The flickering big screen in front of our table landed on the perfect channel. I could hardly believe my eyes. Is that football I see!? It is! The Cowboys/Bengals preseason game! Who cares if the season hasn't started yet. Who cares if it's not the Chargers playing! It's football! And I like the cowboys anyway! And it's football! For seven months I've been missing my favorite sport and now it's back! For once I can watch a game that doesn't involve players kicking a ball. I get to watch huge men pummel each other for praise instead of wussie futbol fairies who fall over and cry at the slightest bit of contact. I like my athletics with a side of brutality and this kind of brain bashing manliness is just the football I was looking for!

Suddenly our competition came to a screeching halt. I could concentrate on nothing else. We parked our butts on the bar stools and watched the game, infatuated with every play. We were bantering back and forth like Sports Center adding our own comedic commentary when necessary.

I had to sit back and laugh at what a multicultural salad I was tossed in. Here I was sitting in an Irish pub in Bangkok Thailand drinking German beer and smoking Nepalese cigarettes while watching American football. What a worldly experience!

After a few rounds of whiskey and beer I was craving some sort of fourth meal snack. For those of you not familiar with "fourth meal" I will explain. Fourth meal is the meal between dinner and breakfast. It is typically eaten between one and four am to cure drunkenness and/or future hangovers. 24 hour taco shops specialize in fourth meal and cater to the after hour hunger pangs of inebriated individuals who just have to have a taco.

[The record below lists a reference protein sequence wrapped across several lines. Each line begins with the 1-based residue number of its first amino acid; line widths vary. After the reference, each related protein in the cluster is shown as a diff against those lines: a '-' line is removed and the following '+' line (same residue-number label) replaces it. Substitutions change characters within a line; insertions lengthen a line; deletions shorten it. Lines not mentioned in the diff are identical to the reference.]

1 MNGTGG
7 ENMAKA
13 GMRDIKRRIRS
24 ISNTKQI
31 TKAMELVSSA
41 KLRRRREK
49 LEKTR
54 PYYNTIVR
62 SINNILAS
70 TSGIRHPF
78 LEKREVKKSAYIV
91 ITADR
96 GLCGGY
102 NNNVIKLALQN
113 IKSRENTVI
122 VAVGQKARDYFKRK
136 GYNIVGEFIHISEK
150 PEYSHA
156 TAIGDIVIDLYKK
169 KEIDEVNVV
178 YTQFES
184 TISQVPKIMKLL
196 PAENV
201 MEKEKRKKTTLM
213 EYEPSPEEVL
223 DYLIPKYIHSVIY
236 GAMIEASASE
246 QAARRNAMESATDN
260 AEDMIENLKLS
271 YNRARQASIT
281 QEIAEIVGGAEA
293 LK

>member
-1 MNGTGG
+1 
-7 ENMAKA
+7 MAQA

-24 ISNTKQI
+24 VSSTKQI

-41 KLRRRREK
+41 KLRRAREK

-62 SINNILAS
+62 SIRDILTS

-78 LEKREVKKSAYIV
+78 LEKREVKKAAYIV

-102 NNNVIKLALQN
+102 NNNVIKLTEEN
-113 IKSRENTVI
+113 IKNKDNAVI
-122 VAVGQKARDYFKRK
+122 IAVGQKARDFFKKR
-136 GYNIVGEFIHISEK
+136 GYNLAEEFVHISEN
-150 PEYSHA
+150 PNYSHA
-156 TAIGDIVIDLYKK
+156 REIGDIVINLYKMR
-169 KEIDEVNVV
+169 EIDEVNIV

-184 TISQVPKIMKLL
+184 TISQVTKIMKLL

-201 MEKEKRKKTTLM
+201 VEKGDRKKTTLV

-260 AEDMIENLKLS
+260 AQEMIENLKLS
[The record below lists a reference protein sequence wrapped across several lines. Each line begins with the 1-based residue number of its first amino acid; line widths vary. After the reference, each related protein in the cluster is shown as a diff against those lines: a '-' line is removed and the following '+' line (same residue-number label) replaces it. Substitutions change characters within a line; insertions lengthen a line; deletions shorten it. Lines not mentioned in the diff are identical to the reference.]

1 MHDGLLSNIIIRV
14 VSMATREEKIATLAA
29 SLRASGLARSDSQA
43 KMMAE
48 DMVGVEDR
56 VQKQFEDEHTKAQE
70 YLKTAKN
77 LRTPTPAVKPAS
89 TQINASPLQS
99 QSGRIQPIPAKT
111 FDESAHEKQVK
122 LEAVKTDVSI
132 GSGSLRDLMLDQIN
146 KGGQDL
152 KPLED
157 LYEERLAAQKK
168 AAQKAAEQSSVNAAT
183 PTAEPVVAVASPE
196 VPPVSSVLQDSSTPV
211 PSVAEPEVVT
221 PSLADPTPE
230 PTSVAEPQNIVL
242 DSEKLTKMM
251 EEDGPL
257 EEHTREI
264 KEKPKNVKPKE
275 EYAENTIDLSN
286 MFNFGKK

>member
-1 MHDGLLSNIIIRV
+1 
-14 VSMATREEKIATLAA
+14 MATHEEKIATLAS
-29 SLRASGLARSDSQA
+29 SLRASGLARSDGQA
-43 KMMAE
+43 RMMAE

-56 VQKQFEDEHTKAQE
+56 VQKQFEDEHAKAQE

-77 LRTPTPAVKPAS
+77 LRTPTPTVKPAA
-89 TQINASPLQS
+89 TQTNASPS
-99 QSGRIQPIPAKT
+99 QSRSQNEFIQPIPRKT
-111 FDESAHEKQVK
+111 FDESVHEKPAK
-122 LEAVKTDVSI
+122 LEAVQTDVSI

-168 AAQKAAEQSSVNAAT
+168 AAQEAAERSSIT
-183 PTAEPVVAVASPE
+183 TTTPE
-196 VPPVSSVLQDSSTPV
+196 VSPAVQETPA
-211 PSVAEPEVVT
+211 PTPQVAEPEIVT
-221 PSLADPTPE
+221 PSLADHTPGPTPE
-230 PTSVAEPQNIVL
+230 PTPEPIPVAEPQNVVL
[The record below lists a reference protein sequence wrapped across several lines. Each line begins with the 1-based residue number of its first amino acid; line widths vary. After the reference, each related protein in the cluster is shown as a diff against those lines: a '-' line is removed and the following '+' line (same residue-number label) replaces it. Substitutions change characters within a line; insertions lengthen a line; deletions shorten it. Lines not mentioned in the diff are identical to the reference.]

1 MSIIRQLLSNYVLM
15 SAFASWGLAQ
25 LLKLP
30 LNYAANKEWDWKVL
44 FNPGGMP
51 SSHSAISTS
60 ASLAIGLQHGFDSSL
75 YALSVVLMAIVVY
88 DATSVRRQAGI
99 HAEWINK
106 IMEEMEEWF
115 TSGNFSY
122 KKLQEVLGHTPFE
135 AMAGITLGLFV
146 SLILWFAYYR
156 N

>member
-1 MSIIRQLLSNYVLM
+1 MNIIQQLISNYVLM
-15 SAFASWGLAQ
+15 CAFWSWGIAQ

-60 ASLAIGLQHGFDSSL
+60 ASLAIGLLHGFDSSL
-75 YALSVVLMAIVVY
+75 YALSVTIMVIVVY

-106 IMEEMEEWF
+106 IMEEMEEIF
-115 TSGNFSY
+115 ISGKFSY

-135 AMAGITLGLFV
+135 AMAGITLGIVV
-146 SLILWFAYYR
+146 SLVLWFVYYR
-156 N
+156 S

I was one of those inebriated individuals and I wanted food. Unfortunately there is a shortage of taco shops in Bangkok so we searched for any edibles we could find. After walking for way too long, we finally stumbled upon a McDonald's where I proceeded to stoop way below my normal standard of eating.
It was interesting, as it always is, to scrutinize the foreign menu.
Along with the typical cheeseburger and chicken nuggets they offered a "Samurai Pork Burger", KFC style fried chicken and a tuna pie hot pocket.
I played it safe and got a grilled chicken sandwich which consequently made my stomach turn as soon as it passed through my esophagus. I fell asleep regretting my McDonald's field trip, as I assumed I would.

From Executive Producer Andy Streitfeld and AMS Pictures, comes Ma's Roadhouse a new reality show on TrueTV!
Rick Fairless is the owner of Strokers Dallas, a Texas motorcycle shop, tattoo parlor and biker bar. His greatest asset is his 71-year-old mother, who's also his best, but most outspoken, employee. Can Rick keep his business afloat? And can Ma keep her hands off the bartender?


I wish I could be there to watch it with all the hardworking people at AMS :( but at least, by then, I will be back in the states and watching intently from my TV at home :) You guys rock!

Posted by emichele 04:19 Archived in Thailand Comments (2)